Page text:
WITH the advent of the Second Republic, the Zimbabwean white community has once again reached crossroads as it did in 1965 (UDI), in 1980 (Black independence), 2000 (farm invasions) and 2018 going forward (Second Republic). The choice to be made has remained constant, whether to stay or to leave the country, to give your allegiance or not to, to be part of the new political order or not to.
For 20 years into independence, the late founding President Robert Mugabe and whites were strange bedfellows, underpinned by entrenched suspicions carried over from a bloody war of independence which left both sides with utmost distrust of each other.
Mugabe’s 1980 Independence Day speech allayed all fears “Let us deepen our sense of belonging and engender a common interest that knows no race, colour or creed. Let us truly become Zimbabweans with a single loyalty”. They dusted themselves, shook hands, toasted to a new era and conveniently forged a quid pro quo relationship which looked so well scripted, what could ever go wrong?
In the first decade, Mugabe blossomed in their culture and language and shone under the international limelight derived from the post-war success in racial integration, showered by the colonial master Britain, the ancestral home of the white community and they in turn reaped from his benevolence and protection against the strong socialist elements and blood-thirsty guerrillas within his Zanu PF party who wanted retributive justice.
From 1990 to 2000, no one really paid attention to what the white community was up to politically as they kept their end of the bargain, keeping the economic juggernaut at full throttle.
Their only white party, The Conservative Alliance of Zimbabwe (CAZ) had by 1990 all but ceased to exist, but they didn’t care at all. More comforting for them was the realisation that they could actually live and thrive under Mugabe, and it’s this economic hold they had over him which misled led them to make the fatal move in 2000 when they backed the emerging MDC party, a huge gamble whose scars they still nurse to this day.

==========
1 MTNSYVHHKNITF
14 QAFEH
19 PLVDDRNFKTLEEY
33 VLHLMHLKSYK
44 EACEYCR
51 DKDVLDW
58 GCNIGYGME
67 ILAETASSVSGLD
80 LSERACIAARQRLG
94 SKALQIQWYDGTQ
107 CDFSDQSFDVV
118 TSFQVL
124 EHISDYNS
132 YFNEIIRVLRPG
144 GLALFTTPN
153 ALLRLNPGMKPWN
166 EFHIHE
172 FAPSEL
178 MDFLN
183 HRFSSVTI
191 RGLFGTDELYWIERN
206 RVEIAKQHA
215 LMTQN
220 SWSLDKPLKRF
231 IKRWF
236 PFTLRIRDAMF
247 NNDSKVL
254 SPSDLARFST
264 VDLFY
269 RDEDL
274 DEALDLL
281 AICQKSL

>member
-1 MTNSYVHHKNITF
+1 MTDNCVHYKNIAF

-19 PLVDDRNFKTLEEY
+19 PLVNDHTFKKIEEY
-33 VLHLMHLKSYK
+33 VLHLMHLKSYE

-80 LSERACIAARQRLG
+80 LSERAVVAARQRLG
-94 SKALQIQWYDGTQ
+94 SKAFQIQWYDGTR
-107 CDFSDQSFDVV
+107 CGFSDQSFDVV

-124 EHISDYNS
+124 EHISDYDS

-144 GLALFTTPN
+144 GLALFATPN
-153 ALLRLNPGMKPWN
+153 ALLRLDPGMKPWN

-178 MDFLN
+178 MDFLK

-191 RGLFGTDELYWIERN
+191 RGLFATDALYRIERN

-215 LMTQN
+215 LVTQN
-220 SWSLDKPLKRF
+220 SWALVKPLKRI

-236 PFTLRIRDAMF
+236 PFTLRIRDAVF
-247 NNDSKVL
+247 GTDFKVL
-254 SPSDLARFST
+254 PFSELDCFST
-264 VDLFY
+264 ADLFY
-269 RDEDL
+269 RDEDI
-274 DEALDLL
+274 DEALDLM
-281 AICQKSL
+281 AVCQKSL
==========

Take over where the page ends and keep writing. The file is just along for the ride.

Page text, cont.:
In the free world they were only exercising their democratic rights like their black counterparts but to Mugabe it was the ultimate betrayal the whites owed him. He violently drove them off their farms, losing their century-old heritage and livelihoods passed on three generations before and also paid with their lives.
Stripped of their rights to political participation and association, some their citizenship, they waged futile legal battles in regional and international courts. The British government stood by as the events unfolded, to the local white community that aloofness and inaction was a deja vu moment, it typified the Great Betrayal referenced by Ian Smith.
They were, on their own, hung out to dry and it was decision time again, 1980 revisited, a typical gambler’s life, the second time in Zimbabwe’s history.
The farm invasions seemed to be the proverbial last straw which broke the camel’s back, thousands left the country but as happened in 1980 thousands chose to give Zimbabwe one last chance. The chance did come, their old nemesis Mugabe dramatically fell from power in 2017 in events which saw thousands of whites crawl out of the woodwork to join hands with fellow black Zimbabweans in celebration.
For once in Zimbabwe’s history we saw its full rainbow colours, the common thread being freedom. They had more reasons to celebrate than their black counterparts. Mugabe’s oppressive and dictatorial rule affected all Zimbabweans, but he took to his grave a grudge and bitterness against the white man which could not be appeased.